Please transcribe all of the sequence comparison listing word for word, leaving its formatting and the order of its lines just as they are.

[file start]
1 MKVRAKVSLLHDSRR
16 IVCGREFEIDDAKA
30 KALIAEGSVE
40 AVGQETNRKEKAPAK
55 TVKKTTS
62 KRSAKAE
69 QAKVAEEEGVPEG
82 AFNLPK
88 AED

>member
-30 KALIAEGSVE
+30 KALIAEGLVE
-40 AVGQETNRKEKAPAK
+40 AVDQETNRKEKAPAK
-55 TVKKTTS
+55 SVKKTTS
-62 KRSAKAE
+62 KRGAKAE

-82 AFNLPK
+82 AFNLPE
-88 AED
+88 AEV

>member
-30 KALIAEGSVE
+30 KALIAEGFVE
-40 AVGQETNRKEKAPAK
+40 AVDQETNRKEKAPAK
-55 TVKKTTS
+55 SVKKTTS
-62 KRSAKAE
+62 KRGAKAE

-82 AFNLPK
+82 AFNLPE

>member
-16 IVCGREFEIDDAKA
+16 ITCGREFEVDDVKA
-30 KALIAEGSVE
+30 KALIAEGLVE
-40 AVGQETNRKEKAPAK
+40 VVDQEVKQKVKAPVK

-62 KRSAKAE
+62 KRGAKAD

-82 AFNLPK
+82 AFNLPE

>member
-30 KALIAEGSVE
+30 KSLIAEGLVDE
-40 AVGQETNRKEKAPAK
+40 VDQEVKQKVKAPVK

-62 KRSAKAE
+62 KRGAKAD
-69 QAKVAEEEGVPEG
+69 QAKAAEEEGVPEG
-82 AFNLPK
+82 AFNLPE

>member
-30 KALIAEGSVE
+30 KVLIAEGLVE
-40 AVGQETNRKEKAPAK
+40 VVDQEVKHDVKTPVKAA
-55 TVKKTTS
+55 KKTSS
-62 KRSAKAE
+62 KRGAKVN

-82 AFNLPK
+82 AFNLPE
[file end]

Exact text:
1 MKVRAKVSLLHDSRR
16 IVCGREFEIDDAKA
30 KALIAEGSVE
40 AVGQETNRKEKAPAK
55 TVKKTTS
62 KRSAKAE
69 QAKVAEEEGVPEG
82 AFNLPK
88 AED

>member
-30 KALIAEGSVE
+30 KALIAEGLVE
-40 AVGQETNRKEKAPAK
+40 AVDQETNRKEKAPAK
-55 TVKKTTS
+55 SVKKTTS
-62 KRSAKAE
+62 KRGAKAE

-82 AFNLPK
+82 AFNLPE
-88 AED
+88 AEV

>member
-30 KALIAEGSVE
+30 KALIAEGFVE
-40 AVGQETNRKEKAPAK
+40 AVDQETNRKEKAPAK
-55 TVKKTTS
+55 SVKKTTS
-62 KRSAKAE
+62 KRGAKAE

-82 AFNLPK
+82 AFNLPE

>member
-16 IVCGREFEIDDAKA
+16 ITCGREFEVDDVKA
-30 KALIAEGSVE
+30 KALIAEGLVE
-40 AVGQETNRKEKAPAK
+40 VVDQEVKQKVKAPVK

-62 KRSAKAE
+62 KRGAKAD

-82 AFNLPK
+82 AFNLPE

>member
-30 KALIAEGSVE
+30 KSLIAEGLVDE
-40 AVGQETNRKEKAPAK
+40 VDQEVKQKVKAPVK

-62 KRSAKAE
+62 KRGAKAD
-69 QAKVAEEEGVPEG
+69 QAKAAEEEGVPEG
-82 AFNLPK
+82 AFNLPE

>member
-30 KALIAEGSVE
+30 KVLIAEGLVE
-40 AVGQETNRKEKAPAK
+40 VVDQEVKHDVKTPVKAA
-55 TVKKTTS
+55 KKTSS
-62 KRSAKAE
+62 KRGAKVN

-82 AFNLPK
+82 AFNLPE